Small Town Chinese Life: Example of Joplin, MO.

Early Chinese immigrants initially settled on the west coast, but gradually moved to areas in the middle of the country, partly to escape the violence inflicted on "Chinatowns" during the late 1800s in the western states. In the communities where they settled, they were often the only, or among few, Chinese so that they suffered cultural isolation as well as racial prejudices. Moreover, they were not safe from physical violence as they were robbed, assaulted, and even killed.  

For example, in Joplin, Missouri the 1870 U.S. Federal Census listed no Chinese immigrants but in 1880,  at least one Chinese immigrant,  27 year old Lum Wong lived there was described as, “servant – clerk in store.”    A few years later, in1883, an advertisement appeared in the Joplin Daily Herald for a Chinese Laundry. Soon five other Chinese immigrants are listed as residents of Joplin. Due to anti-Chinese prejudices, they were not allowed to work in the mines and had to eke out their living in whatever activities they could find open to them so most, if not all, worked in the laundry business.

In the following decades the Chinese population in Joplin grew and some moved from laundries to open Chinese restaurants, often bringing relatives from China to work as cooks and waiters.

Life was difficult enough without the additional burden of racial prejudice that sometimes led to violence toward them. Some were robbed, assaulted verbally and physically, and even killed. In 1909 one restaurant owner was working late at his restaurant one evening when four strange men entered and sat down as if they were going to order a meal. Without warning, the men jumped to their feet and attacked the Chinese with a blackjack, beating and choking him into unconsciousness.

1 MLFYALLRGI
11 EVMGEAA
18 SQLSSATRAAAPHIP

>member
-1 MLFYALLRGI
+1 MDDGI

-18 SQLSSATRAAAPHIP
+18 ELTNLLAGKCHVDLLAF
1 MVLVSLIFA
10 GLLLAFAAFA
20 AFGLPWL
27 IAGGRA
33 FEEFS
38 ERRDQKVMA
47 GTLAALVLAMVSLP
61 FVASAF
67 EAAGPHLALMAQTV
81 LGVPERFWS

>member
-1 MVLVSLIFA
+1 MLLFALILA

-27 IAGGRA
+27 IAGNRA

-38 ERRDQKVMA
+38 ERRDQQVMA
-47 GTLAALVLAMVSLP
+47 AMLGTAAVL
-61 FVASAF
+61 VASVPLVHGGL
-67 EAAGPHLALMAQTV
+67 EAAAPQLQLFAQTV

One evening in January, 1916, a free-for-all erupted at the Shanghai Low restaurant after a patron refused to pay for his dinner. When confronted by the owner of the restaurant, the man put on a pair of brass knuckles and hit him. Chinese wait staff rushed to the rescue which prompted other diners to join the fray. Brass knuckles, a knife, and several chairs were used in the ensuing melee. Sixty year old Jung Ginn was seriously injured when someone hit him over the right eye with a pair of brass knuckles.

Although this example cites the plight of Chinese in Joplin, Missouri in the late 1800s and early 1900s, it is not intended to single out this town. Similar mistreatment of Chinese occurred in many other small towns. In fact, a current website, Historic Joplin, to its credit, acknowledges this terrible past treatment of Chinese immigrants.

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